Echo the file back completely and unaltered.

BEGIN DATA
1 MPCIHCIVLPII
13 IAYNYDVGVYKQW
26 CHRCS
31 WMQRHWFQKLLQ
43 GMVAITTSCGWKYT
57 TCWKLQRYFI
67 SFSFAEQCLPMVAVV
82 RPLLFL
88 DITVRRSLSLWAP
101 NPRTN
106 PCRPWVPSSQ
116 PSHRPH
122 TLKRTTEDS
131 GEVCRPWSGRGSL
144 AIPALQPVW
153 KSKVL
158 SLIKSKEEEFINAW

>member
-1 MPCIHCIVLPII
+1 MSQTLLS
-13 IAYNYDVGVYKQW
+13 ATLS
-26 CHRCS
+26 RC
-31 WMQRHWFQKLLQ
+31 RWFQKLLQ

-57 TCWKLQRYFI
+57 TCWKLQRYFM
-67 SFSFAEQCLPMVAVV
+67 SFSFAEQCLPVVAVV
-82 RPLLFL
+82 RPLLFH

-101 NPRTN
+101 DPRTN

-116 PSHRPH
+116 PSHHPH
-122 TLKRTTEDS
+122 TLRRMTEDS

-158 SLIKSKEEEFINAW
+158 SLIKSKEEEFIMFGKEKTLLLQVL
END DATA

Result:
1 MPCIHCIVLPII
13 IAYNYDVGVYKQW
26 CHRCS
31 WMQRHWFQKLLQ
43 GMVAITTSCGWKYT
57 TCWKLQRYFI
67 SFSFAEQCLPMVAVV
82 RPLLFL
88 DITVRRSLSLWAP
101 NPRTN
106 PCRPWVPSSQ
116 PSHRPH
122 TLKRTTEDS
131 GEVCRPWSGRGSL
144 AIPALQPVW
153 KSKVL
158 SLIKSKEEEFINAW

>member
-1 MPCIHCIVLPII
+1 MSQTLLS
-13 IAYNYDVGVYKQW
+13 ATLS
-26 CHRCS
+26 RC
-31 WMQRHWFQKLLQ
+31 RWFQKLLQ

-57 TCWKLQRYFI
+57 TCWKLQRYFM
-67 SFSFAEQCLPMVAVV
+67 SFSFAEQCLPVVAVV
-82 RPLLFL
+82 RPLLFH

-101 NPRTN
+101 DPRTN

-116 PSHRPH
+116 PSHHPH
-122 TLKRTTEDS
+122 TLRRMTEDS

-158 SLIKSKEEEFINAW
+158 SLIKSKEEEFIMFGKEKTLLLQVL